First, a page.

The deal was made at talks in Berlin involving foreign ministers from the two countries, and France and Germany.
It reportedly covers mortars, tanks and heavy weapons below 100mm calibre.
But Germany warned the talks had also emphasised differences over the year-old conflict between Ukraine's military and pro-Russian rebels.
"It was again a very long, very intensive discussion which in parts was very controversial," German Foreign Minister Frank-Walter Steinmeier said.
"During these talks today the differences of opinion between Kiev and Moscow also became clear once again."
But, he added, all parties had also reaffirmed the commitment to a ceasefire agreed in February in the Belarussian capital, Minsk.
Both sides are largely thought to have adhered to the deal - until a recent escalation of fighting in the flashpoints of Donetsk airport and Shyrokyne village, on the outskirts of the strategic town of Mariupol.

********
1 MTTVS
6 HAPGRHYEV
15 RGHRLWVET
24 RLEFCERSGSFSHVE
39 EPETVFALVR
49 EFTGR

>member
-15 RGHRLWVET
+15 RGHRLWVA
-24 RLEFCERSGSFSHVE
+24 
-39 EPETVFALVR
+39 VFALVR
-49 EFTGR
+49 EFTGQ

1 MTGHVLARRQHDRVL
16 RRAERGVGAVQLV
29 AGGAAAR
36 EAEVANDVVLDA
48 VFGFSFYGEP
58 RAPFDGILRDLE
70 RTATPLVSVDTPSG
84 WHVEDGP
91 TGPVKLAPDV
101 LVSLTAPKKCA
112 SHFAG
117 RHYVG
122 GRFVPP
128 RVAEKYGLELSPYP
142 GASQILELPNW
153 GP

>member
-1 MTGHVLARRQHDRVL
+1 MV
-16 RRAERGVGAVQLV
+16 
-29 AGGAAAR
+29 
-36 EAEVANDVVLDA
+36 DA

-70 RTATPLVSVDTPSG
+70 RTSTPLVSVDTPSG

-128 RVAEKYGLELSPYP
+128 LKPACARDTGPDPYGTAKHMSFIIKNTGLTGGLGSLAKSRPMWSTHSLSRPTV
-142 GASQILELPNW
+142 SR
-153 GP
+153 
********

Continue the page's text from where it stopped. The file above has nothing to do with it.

A joint final statement by the ministers in Berlin expressed "concern" at the escalation.
|Rebel tanks in Luhansk|
The heavily armed rebels made territorial gains in the run-up to the ceasefire
"Now, tanks, armoured vehicles, mortars and heavy weapons below a 100 mm (3.94 inches) calibre will be included in the withdrawal commitment."
Both Ukraine and the rebels claim to have withdrawn heavy weapons from the line of contact, although sporadic shelling has continued.
Ukraine, Western leaders and Nato say there is clear evidence that Russia has helped the rebels with troops and heavy weapons. Russia denies that, insisting that any Russians on the rebel side are "volunteers".
More than 6,000 people have been killed in clashes since the rebels seized large parts of the Donetsk and Luhansk regions last April - a month after Russia annexed Ukraine's southern Crimea peninsula.